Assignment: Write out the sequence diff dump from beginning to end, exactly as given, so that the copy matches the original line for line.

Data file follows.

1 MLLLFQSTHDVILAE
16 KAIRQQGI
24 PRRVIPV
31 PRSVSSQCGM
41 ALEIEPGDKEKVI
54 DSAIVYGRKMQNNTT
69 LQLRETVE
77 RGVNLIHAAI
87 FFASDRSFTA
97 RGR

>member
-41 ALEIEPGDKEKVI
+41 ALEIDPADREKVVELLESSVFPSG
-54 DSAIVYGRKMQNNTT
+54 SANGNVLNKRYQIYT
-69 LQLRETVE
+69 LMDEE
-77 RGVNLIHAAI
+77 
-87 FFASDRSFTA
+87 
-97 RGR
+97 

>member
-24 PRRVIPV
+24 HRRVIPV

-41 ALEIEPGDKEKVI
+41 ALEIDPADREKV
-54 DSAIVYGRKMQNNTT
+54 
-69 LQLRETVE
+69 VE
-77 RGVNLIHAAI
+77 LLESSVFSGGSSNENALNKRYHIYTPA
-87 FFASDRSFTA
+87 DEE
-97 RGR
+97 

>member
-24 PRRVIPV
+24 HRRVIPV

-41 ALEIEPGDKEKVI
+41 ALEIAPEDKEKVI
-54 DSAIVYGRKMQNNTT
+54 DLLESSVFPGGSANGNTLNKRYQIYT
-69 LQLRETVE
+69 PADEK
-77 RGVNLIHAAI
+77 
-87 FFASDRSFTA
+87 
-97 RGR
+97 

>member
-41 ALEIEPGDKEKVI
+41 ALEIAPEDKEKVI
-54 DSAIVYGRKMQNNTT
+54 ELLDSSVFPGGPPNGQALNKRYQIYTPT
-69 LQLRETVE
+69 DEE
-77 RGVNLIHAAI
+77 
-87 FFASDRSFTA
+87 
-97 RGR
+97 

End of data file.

1 MLLLFQSTHDVILAE
16 KAIRQQGI
24 PRRVIPV
31 PRSVSSQCGM
41 ALEIEPGDKEKVI
54 DSAIVYGRKMQNNTT
69 LQLRETVE
77 RGVNLIHAAI
87 FFASDRSFTA
97 RGR

>member
-41 ALEIEPGDKEKVI
+41 ALEIDPADREKVVELLESSVFPSG
-54 DSAIVYGRKMQNNTT
+54 SANGNVLNKRYQIYT
-69 LQLRETVE
+69 LMDEE
-77 RGVNLIHAAI
+77 
-87 FFASDRSFTA
+87 
-97 RGR
+97 

>member
-24 PRRVIPV
+24 HRRVIPV

-41 ALEIEPGDKEKVI
+41 ALEIDPADREKV
-54 DSAIVYGRKMQNNTT
+54 
-69 LQLRETVE
+69 VE
-77 RGVNLIHAAI
+77 LLESSVFSGGSSNENALNKRYHIYTPA
-87 FFASDRSFTA
+87 DEE
-97 RGR
+97 

>member
-24 PRRVIPV
+24 HRRVIPV

-41 ALEIEPGDKEKVI
+41 ALEIAPEDKEKVI
-54 DSAIVYGRKMQNNTT
+54 DLLESSVFPGGSANGNTLNKRYQIYT
-69 LQLRETVE
+69 PADEK
-77 RGVNLIHAAI
+77 
-87 FFASDRSFTA
+87 
-97 RGR
+97 

>member
-41 ALEIEPGDKEKVI
+41 ALEIAPEDKEKVI
-54 DSAIVYGRKMQNNTT
+54 ELLDSSVFPGGPPNGQALNKRYQIYTPT
-69 LQLRETVE
+69 DEE
-77 RGVNLIHAAI
+77 
-87 FFASDRSFTA
+87 
-97 RGR
+97 